“When the love of Jesus is abiding in the soul, many who are now but withered branches will become as the cedars of Lebanon, ‘whose root is by the great waters.’ (Ezekiel 31:7.) The cedar is noted for the firmness of its roots. Not content to cling to the earth with a few weak fibers, it thrusts its rootlets, like a sturdy wedge, into the cloven rock, and reaches down deeper and deeper for strong holds to grasp. When the tempest grapples with its boughs, that firm-set tree cannot be uprooted. What a goodly cedar might not every follower of Christ become, if he were but rooted and grounded in the truth, firmly united to the Eternal Rock.” “Ellen G. White Comments,” The Seventh-day Adventist Bible Commentary, vol. 3, 1151.

   “There are certain conditions upon which we may expect that God will hear and answer our prayers. One of the first of these is that we feel our need of help from Him. He has promised, ‘I will pour water upon him that is thirsty, and floods upon the dry ground.’ Isaiah 44:3. Those who hunger and thirst after righteousness, who long after God, may be sure that they will be filled. The heart must be open to the Spirit’s influence, or God’s blessing cannot be received.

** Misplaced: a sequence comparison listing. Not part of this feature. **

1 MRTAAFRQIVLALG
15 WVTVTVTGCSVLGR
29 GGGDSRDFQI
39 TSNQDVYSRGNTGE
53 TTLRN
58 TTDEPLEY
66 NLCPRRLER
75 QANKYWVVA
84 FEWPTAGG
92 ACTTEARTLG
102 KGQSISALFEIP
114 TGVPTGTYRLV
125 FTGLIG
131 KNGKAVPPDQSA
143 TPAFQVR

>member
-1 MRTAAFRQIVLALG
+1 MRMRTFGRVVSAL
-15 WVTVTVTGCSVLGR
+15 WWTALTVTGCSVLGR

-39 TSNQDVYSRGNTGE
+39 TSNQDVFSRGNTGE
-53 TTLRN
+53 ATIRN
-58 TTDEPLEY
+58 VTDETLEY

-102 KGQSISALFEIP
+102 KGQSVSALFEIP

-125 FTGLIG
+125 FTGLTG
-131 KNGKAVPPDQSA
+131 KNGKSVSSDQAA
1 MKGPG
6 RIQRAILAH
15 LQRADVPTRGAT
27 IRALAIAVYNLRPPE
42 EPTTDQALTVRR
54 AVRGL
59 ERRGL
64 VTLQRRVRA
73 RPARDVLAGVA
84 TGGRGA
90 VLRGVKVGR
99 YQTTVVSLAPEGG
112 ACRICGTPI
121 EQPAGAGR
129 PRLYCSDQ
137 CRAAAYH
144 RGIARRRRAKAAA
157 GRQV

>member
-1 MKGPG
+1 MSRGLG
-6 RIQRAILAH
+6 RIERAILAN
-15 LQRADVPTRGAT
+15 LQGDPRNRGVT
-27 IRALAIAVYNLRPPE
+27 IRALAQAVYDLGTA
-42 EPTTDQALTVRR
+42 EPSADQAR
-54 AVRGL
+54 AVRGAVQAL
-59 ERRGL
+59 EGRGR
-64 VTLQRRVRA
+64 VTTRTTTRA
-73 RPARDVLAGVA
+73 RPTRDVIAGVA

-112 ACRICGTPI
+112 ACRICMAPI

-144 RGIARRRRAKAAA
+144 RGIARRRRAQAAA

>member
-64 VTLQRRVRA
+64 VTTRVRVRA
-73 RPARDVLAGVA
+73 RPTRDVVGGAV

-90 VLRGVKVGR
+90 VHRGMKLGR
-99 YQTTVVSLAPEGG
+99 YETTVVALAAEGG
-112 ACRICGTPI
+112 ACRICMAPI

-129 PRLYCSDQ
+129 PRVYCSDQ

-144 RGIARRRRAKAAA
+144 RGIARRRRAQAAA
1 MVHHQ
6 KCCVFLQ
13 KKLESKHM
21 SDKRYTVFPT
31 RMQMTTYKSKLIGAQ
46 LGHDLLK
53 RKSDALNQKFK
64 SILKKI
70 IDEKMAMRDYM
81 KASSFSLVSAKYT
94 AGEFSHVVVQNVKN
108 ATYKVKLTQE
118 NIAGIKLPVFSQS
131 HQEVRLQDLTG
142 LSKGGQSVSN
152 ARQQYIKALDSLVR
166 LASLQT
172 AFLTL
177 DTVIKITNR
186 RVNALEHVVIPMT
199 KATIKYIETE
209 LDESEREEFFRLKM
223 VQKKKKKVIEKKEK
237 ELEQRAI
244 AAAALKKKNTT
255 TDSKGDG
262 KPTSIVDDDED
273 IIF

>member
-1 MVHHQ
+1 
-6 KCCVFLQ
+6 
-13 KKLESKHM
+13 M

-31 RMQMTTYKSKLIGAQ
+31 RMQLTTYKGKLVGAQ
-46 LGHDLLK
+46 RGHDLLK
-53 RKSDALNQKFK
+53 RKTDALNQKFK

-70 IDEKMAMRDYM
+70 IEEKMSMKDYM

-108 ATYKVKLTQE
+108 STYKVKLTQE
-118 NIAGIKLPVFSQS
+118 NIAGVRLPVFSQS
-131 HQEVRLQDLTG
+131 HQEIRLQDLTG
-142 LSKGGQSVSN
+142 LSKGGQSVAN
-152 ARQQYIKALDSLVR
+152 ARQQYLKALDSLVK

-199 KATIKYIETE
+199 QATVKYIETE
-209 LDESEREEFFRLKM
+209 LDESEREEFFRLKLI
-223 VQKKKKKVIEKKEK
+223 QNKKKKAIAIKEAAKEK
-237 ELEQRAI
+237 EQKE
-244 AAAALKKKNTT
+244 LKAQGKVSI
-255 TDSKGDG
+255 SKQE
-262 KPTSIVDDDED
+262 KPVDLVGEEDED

“Our great need is itself an argument and pleads most eloquently in our behalf. But the Lord is to be sought unto to do these things for us. He says, ‘Ask, and it shall be given you.’ And ‘He that spared not His own Son, but delivered Him up for us all, how shall He not with Him also freely give us all things?’ Matthew 7:7; Romans 8:32.” Steps to Christ, 95.

   “By maintaining a connection with God we shall be enabled to diffuse to others, through our association with them, the light, the peace, the serenity, that rules in our hearts, and set before them an example of unwavering fidelity to the interests of the work in which we are engaged.” Testimonies, vol. 4, 460.